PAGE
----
Well what d'ya know? Good ol' LASSy the database has screwed up again, with a correctly licensed pensioner couple being bombarded with TV Licensing's venomous, albeit hollow threat letters.
A COUPLE who have been bombarded with warning letters about not having a television licence feel their "integrity is being challenged".
Norman Jelliman, 72, and his wife, Maureen, 69, have lived in Downham for eight years and have always had a television licence.
They first started receiving the letters from the Television Licensing Authority six years ago.
Since then the authority has sent Mr and Mrs Jelliman some 70 documents, including 12 law-enforcement letters.
Mr Jelliman said: "I feel my integrity is being challenged because I have never done anything dishonest in my life. We pay our bills and don’t have any debts. I don’t even have a speeding fine."
He said he thought the problem had been solved after a visit from an enforcement officer three weeks ago.
"At the end of it we shook hands and said it was the end of it, but to my horror I got another letter on Friday. I thought I’m not going through all of this again."
Since 2005 the couple have paid for their licence in monthly instalments by direct debit.
It was automatically renewed in February and cost £145.50.
Their warning letters are addressed to the "legal occupier", but the television licences are addressed to Mr and Mrs Jelliman.
The cul-de-sac where the couple live only has four houses, which share the same postcode.
This was one of the explanations for the warning letters given to the couple by the enforcement officer, according to Mr Jelliman.
The former Bank of England employee said the documents have become a "nuisance", and the most recent letter was the "final straw".
"I feel a lot of taxpayers’ money is being wasted."
Mr Jelliman added more vulnerable people could feel “intimidated” by similar correspondence.
The letters are sent on average each month in six monthly cycles.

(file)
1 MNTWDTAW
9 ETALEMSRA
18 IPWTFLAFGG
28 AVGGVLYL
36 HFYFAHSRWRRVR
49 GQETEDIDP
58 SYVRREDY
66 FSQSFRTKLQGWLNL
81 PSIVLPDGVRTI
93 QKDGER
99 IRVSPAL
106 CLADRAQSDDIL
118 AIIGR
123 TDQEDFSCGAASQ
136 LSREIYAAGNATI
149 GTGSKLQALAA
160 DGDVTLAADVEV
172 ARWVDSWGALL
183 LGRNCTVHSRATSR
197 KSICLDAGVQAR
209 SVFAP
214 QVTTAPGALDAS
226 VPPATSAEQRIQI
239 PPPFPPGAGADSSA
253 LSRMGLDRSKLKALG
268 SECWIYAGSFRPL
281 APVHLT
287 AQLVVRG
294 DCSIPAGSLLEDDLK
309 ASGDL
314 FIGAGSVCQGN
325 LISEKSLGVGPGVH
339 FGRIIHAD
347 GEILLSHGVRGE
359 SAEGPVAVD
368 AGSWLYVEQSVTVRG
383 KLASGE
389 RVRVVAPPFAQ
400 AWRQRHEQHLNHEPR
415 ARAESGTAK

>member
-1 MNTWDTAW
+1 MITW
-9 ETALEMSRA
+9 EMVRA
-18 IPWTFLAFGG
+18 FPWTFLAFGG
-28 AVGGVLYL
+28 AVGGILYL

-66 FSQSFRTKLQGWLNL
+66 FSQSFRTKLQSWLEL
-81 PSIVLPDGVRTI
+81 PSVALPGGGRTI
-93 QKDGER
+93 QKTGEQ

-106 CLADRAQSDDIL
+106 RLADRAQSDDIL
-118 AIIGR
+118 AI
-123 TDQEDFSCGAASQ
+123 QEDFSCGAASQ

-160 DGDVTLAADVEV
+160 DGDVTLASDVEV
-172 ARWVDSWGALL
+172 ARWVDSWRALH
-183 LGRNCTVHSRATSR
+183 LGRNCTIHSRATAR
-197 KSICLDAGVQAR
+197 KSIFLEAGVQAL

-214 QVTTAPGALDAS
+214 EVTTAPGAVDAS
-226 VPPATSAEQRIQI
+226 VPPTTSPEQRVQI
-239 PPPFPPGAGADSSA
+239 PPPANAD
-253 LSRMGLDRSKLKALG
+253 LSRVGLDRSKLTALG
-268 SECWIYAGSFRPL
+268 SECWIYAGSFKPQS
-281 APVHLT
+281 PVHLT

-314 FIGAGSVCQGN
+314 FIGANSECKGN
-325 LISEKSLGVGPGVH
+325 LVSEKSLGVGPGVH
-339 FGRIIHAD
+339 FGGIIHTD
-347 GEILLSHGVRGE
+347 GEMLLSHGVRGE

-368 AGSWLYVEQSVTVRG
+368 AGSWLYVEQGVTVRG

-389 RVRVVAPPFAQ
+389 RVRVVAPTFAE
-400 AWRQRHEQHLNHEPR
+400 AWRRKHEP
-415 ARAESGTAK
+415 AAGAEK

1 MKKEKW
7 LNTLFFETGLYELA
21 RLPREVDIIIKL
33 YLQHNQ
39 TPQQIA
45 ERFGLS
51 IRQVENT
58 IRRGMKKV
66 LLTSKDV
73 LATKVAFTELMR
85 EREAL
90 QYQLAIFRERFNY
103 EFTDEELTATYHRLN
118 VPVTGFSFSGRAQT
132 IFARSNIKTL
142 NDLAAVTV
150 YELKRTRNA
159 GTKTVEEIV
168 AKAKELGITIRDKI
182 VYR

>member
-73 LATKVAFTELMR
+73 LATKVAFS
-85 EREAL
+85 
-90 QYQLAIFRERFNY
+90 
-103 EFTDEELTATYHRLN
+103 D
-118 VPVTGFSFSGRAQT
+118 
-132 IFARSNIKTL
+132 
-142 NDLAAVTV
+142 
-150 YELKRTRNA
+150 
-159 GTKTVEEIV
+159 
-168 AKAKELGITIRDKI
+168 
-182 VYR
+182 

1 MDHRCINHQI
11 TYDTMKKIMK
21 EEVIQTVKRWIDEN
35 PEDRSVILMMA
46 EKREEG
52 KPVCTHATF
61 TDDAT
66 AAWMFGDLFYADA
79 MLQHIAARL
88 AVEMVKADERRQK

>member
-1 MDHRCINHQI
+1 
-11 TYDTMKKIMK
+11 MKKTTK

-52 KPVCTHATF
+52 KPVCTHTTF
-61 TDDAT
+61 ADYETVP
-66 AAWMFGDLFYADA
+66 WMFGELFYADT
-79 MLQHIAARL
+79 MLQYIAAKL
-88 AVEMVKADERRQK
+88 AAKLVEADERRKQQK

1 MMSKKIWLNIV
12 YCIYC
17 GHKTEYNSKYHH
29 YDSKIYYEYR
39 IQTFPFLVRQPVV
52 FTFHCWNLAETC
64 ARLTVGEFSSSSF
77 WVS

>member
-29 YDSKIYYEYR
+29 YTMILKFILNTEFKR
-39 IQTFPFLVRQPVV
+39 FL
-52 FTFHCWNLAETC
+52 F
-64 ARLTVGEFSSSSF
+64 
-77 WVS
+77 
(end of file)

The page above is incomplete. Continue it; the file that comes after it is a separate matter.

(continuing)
At first the letters simply tell Mr and the Mrs Jelliman they do not have a licence and explains how they can buy one.
But the documents eventually become more severe, according to the couple.
The final letter in the cycle informs them an investigation will be taking place and they risk being taken to court, as well as facing a fine of up to £1,000.
After that correspondence from the licensing authority the cycle of letters starts again for another six months.
Mr Jelliman said: "We know nothing can happen to us because we have got our records and have paid for our licence."
A TV licensing spokesman said: "Our records show that Mr Jelliman is correctly licensed but has been receiving letters in error due to a duplicate address on our system. We have amended our records to remove this second address which will stop any future letters from TV Licensing being sent in error."
"With 25million licences, errors can sometimes occur. We would urge anyone who is receiving mailings from us when they already have a licence to get in touch with us so we can check out the reasons."______________________
I'd like to report that attempt to extort money from innocent people was exceptional behaviour for TV Licensing, but it's actually the norm as regular readers will know.
TV Licensing - we want your money whether you owe us or not.